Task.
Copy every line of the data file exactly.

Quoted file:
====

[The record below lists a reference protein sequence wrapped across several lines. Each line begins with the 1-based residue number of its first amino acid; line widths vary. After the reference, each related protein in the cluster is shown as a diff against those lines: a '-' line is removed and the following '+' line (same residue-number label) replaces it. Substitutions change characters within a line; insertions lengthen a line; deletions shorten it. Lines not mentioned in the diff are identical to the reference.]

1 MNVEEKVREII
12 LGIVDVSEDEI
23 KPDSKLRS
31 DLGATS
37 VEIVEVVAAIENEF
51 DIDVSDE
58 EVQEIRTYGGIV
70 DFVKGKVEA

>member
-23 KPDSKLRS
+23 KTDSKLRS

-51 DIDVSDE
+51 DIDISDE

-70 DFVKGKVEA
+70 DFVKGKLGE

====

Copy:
[The record below lists a reference protein sequence wrapped across several lines. Each line begins with the 1-based residue number of its first amino acid; line widths vary. After the reference, each related protein in the cluster is shown as a diff against those lines: a '-' line is removed and the following '+' line (same residue-number label) replaces it. Substitutions change characters within a line; insertions lengthen a line; deletions shorten it. Lines not mentioned in the diff are identical to the reference.]

1 MNVEEKVREII
12 LGIVDVSEDEI
23 KPDSKLRS
31 DLGATS
37 VEIVEVVAAIENEF
51 DIDVSDE
58 EVQEIRTYGGIV
70 DFVKGKVEA

>member
-23 KPDSKLRS
+23 KTDSKLRS

-51 DIDVSDE
+51 DIDISDE

-70 DFVKGKVEA
+70 DFVKGKLGE